- From Hawaii’s Maunakea, astronomers around the world use W. M. Keck Observatory to observe the Universe with unprecedented power and precision.
- The twin Keck Observatory telescopes are the world’s largest and most scientifically productive optical and infrared telescopes.
- Each telescope weighs 300 tons and operates with nanometer precision.
- The telescopes’ primary mirrors are 10-meters in diameter and are each composed of 36 hexagonal segments that work in concert as a single piece of reflective glass.
- In the middle of the Pacific Ocean, Hawai’i Island is surrounded by thousands of miles of thermally stable seas. The 13,796-foot Maunakea summit has no nearby mountain ranges to roil the upper atmosphere.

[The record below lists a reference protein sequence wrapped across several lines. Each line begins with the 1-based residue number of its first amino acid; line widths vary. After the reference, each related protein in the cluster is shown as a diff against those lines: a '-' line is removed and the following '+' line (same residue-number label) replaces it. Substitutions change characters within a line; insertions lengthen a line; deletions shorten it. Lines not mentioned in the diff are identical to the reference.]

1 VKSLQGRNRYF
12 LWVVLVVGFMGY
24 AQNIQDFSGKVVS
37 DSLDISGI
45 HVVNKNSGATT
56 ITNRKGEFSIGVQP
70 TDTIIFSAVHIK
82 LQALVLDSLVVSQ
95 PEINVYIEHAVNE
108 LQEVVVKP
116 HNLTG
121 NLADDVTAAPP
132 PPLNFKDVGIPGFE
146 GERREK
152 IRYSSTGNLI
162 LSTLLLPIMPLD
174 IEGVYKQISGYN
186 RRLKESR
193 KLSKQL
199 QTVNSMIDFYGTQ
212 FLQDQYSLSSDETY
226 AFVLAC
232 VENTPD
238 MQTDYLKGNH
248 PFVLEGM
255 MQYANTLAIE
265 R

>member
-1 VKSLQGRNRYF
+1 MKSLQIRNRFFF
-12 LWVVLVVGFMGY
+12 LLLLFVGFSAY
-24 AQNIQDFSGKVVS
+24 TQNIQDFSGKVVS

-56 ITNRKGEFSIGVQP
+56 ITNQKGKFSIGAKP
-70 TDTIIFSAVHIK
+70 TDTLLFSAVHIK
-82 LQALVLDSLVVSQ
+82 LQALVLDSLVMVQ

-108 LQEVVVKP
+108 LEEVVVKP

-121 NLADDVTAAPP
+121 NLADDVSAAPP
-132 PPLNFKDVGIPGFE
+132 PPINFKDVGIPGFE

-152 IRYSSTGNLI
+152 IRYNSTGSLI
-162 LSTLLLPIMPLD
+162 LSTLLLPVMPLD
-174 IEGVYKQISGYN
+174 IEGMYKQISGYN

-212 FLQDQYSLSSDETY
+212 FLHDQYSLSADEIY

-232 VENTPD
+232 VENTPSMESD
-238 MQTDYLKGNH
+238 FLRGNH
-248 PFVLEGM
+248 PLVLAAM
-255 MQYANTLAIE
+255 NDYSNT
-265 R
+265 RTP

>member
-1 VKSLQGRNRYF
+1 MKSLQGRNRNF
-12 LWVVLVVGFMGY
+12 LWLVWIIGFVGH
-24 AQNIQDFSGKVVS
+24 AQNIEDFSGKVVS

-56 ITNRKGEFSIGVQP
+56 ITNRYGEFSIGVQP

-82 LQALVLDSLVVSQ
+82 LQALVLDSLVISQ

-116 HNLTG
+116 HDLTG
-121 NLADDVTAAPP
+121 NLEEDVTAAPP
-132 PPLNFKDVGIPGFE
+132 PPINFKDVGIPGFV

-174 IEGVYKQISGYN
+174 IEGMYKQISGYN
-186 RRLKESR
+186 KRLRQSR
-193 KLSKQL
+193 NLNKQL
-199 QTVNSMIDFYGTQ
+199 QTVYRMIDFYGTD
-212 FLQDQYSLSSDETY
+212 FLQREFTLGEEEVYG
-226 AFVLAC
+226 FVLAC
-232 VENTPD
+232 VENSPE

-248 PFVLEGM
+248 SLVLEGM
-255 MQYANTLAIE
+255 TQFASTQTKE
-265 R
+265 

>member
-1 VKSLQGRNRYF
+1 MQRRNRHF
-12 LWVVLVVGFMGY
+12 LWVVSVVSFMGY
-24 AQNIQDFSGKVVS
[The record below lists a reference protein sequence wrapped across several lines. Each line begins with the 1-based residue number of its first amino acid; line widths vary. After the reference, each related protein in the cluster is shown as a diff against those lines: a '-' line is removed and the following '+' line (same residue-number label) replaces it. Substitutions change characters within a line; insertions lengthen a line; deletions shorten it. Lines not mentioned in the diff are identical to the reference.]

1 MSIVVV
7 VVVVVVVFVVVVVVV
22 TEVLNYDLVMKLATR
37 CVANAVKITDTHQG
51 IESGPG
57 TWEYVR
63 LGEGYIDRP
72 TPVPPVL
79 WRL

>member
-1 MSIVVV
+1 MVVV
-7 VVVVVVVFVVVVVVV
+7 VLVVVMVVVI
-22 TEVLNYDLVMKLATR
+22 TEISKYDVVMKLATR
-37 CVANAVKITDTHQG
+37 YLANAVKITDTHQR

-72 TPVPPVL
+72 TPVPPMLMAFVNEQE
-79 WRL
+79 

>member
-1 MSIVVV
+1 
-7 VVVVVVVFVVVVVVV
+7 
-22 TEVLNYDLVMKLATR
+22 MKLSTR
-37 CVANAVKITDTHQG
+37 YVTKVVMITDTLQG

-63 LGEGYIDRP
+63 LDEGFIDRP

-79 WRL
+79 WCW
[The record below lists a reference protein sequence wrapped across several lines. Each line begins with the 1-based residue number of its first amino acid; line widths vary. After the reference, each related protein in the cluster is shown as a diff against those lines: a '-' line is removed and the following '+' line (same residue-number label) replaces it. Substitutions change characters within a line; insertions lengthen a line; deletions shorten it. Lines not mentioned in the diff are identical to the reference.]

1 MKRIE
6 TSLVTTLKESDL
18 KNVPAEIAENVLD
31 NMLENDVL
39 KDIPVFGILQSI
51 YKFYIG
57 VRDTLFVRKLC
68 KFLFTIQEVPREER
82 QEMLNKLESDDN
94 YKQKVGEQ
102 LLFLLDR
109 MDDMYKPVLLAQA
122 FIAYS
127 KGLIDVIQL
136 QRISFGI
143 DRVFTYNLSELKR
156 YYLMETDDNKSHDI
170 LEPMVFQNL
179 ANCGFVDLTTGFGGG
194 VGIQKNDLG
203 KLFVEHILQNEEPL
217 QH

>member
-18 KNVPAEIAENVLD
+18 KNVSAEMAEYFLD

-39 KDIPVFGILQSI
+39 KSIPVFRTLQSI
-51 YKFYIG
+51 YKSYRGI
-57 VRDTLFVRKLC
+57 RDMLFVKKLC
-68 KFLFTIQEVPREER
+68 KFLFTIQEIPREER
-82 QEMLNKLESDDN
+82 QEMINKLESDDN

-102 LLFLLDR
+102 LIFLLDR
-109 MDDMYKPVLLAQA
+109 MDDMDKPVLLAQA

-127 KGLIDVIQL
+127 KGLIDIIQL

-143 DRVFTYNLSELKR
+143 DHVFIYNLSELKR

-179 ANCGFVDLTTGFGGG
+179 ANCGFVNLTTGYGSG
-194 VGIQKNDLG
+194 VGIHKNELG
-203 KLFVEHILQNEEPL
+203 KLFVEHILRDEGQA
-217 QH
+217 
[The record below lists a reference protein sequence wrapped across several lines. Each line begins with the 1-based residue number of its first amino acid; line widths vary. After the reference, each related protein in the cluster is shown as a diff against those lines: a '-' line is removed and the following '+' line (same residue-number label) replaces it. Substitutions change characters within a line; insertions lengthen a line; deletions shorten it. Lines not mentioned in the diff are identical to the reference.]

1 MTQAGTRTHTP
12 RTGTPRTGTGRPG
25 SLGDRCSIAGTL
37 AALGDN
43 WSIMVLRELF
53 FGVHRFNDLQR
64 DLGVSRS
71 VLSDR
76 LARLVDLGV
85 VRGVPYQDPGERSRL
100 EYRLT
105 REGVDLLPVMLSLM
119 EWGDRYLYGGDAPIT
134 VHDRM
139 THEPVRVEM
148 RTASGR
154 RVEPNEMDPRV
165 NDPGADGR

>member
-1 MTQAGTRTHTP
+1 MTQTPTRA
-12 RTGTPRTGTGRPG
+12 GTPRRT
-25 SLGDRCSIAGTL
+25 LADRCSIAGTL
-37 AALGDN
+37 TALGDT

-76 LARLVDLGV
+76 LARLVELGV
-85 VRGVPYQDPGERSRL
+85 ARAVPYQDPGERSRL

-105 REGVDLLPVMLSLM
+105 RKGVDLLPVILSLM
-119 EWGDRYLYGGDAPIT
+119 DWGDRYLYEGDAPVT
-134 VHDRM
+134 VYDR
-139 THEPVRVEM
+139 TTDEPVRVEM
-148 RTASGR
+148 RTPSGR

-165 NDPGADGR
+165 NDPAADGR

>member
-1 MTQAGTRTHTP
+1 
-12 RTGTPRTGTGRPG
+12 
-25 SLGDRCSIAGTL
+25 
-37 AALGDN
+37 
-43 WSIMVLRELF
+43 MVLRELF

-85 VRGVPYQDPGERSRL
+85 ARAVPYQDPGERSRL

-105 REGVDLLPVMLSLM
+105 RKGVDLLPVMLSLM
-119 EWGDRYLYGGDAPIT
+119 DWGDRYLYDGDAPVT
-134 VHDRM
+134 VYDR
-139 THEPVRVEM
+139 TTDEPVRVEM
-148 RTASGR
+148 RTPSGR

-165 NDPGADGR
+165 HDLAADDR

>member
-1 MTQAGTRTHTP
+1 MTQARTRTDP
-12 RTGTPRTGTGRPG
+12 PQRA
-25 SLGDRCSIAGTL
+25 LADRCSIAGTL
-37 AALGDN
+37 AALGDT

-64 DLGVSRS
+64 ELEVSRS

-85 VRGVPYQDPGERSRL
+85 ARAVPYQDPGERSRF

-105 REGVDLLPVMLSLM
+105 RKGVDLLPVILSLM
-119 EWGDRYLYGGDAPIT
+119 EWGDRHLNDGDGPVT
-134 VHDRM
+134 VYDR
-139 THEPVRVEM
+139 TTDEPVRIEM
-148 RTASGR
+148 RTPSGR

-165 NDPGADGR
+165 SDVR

- Few city lights pollute Hawaiian night skies, and for most of the year, the atmosphere above Maunakea is clear, calm and dry -— offering the best seeing on Earth.
- Although the twin Keck Observatory telescopes offer the greatest potential sensitivity and clarity available in astronomy, their performance, and the performance of all ground-based telescopes, is limited by the turbulence of the Earth’s atmosphere, which distorts astronomical images.